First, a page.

As to the story as a whole, well, as had been said plenty of times already, it could stand to be shorter. Even after tossing out the completely unrelated fill-in that derailed narrative momentum early on, it could easily lose at least another chapter or two (especially when you consider this whole thing really started all the way back in issue #77). Clearly intended to recapture the magic of the New Mutants first Asgardian adventure (and, again to its credit, there is some enjoyment to be had in seeing characters like Eitri and Hrimhari building on their previous relationships with the New Mutants), it comes up short, in part due to the length but also due to the art. Love his work or hate it, Blevins is no Art Adams, and much of the enjoyment of the previous story came from his artwork.

It also doesn't help that the final two chapters are handled by fill-in artists, which, combined with the looming presence of Liefeld (announced already as the book's new artist, so even readers at the time without the benefit of hindsight knew he was coming), creates a sensation that even the creative team had grown tired of the story. Bottom line, there's a reason this story represents the only stretch of New Mutants issues which have never been collected in another format. It's probably not the worst New Mutants story ever, but in terms of how many issues it burns through relative to its merit and overall impact on the narrative, it's arguably the most detrimental to the series.

Next Issue
Tomorrow, the finale of "Judgment War" in X-Factor #50. Next week, "Acts of Vengeance" Part 3 and Excalibur #18. 


  1. "And, of course, everyone on the cover is staged such that no feet are visible."

    My favorite part of the cover is the dainty Liefeld-finger Cannonball has, like he's lecturing a child about doing something wrong ("Uh uh uh, no Dani, we do NOT kill High Fathers in their sleep!").

    And Hallelujah, it's over. The thing is, there is deliciously bad (what we'll get with Liefeld) and boring bad (what we just got). And at least deliciously bad is fun to laugh at. So at least the reviews of this title should be a bit more fun.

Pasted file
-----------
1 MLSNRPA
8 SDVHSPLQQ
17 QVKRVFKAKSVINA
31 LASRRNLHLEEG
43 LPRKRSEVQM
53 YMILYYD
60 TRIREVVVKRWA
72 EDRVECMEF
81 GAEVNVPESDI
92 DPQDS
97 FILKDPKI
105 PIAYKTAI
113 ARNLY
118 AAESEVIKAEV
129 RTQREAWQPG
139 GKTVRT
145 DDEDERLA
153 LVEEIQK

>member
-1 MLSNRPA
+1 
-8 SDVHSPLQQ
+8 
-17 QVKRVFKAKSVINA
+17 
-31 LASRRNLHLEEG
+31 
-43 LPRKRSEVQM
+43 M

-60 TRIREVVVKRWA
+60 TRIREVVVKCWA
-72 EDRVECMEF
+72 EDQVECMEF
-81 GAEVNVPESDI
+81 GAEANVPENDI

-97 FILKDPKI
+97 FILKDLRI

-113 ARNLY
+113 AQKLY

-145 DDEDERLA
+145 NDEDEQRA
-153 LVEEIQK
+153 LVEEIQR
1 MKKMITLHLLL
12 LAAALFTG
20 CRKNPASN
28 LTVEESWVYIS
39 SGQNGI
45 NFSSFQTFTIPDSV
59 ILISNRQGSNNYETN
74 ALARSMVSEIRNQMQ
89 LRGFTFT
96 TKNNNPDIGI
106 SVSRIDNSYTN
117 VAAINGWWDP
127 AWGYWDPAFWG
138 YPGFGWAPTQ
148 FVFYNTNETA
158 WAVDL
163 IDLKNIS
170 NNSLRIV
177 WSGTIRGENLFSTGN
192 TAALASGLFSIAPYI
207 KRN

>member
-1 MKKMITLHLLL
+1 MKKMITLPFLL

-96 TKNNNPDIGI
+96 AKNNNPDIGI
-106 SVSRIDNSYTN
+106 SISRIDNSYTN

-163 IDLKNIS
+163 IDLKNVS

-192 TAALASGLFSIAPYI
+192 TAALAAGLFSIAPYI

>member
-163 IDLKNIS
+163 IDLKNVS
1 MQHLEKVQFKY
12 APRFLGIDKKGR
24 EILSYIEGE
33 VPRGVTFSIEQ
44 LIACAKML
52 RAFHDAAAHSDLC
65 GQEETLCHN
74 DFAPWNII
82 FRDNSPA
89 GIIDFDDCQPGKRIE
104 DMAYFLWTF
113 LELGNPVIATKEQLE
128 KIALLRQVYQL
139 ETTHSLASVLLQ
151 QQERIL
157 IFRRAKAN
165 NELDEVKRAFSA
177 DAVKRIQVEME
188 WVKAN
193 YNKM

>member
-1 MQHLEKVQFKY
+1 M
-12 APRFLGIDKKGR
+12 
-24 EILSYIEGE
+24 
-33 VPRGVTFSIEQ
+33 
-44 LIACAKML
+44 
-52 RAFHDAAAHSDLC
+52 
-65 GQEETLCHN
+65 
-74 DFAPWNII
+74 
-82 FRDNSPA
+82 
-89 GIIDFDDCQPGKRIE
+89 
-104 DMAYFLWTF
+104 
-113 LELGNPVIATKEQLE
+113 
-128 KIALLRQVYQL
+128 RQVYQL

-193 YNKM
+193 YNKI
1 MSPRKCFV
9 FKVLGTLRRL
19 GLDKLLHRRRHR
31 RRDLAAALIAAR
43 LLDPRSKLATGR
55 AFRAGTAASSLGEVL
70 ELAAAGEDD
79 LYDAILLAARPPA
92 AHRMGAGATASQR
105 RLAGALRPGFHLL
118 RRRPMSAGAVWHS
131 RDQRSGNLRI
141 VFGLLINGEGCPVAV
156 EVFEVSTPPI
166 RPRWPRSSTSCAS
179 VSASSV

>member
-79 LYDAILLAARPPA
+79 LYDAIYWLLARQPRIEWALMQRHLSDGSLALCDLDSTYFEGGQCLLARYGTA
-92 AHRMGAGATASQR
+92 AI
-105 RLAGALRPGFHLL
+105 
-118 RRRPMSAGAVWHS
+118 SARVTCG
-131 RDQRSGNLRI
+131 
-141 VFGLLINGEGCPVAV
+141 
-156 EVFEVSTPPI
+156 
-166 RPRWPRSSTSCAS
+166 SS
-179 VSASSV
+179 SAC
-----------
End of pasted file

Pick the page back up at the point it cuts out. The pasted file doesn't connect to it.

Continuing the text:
But again, thank God this storyline is over. Even with Blevins, it would have been OK as a 5 issue arc. But running as long as it did, with the fill-in issues and the pacing just didn't work.

  2. Doesn't Dani look suspiciously like Inferno-era Magik?

    As to how I feel about the story, well....

    Lisa Simpson: I'm confused. Is this a good ending or a bad ending?

    Marge Simpson: It's an ending! That's enough!

    Oddly enough, I find the shoehorned Acts of Vengeance tie-in to be more interesting. Given what you said about Skids, Teebire, I wonder if their defection was supposed to be genuine, with the "brainwash" stuff an impromptu retcon when they decided to make Stryfe another gnarled, tangled branch of the Summers family tree.

  3. Jonathan Washington: Doesn't Dani look suspiciously like Inferno-era Magik?

    Disturbingly so. I'm also wondering if anyone ever did a case of the hints of... anatomic correctness they've seen fit to draw on her on the panel where she fights Eitri. I mean, in a world where people insist Byrne drew a penis on Hauptmann in his death scene in FF #258...

    Funny that they got the New Warriors on the other title, and now here they give Nitro an airing, the other side of the happenstance that launched CIVIL WAR.


  4. I was surprised by how that next-issue box announced the coming of Rob Liefeld in big, colorful letters. He'd done very little beyond five issues of Hawk and Dove at DC. Maybe there was some great fan reaction to his pin-up pages in the New Mutants annual, or maybe Editorial was just desperate to show that changes to the series were in the works.

    // With the sword destroyed, Hela's control over the enthralled denizens of Asgard also breaks //

    That confused me, because the valkyrie were enthralled prior to the sword being forged — but, hey, story's over, not looking a winged gift horse in the mouth.

    // Dani reverts to normal //

    And naturally she's stark nekkid. You could seriously have a recurring category for inappropriate teenage nudity in these posts if it didn't seem so, well, inappropriate.

  5. Although this issue isn't his best work, Geof Isherwood did a great job drawing Suicide Squad around this time. His work had a solidity that worked really well with the more down-to-earth Squad. Anyone who hasn't read the '80s-early '90s Suicide Squad should do so, it's one of the all-time best super-hero universe comics.

    - Mike Loughlin

  6. "Love his work or hate it, Blevins is no Art Adams."

    You're right. Brett Blevins is a MUCH better artist than Art Adams. Adams was great in the mid-80s, but over time, his style has devolved into self-parody, whereas Brett Blevins went on to a successful career in animation, and has recently turned out some excellent work at Image and DC.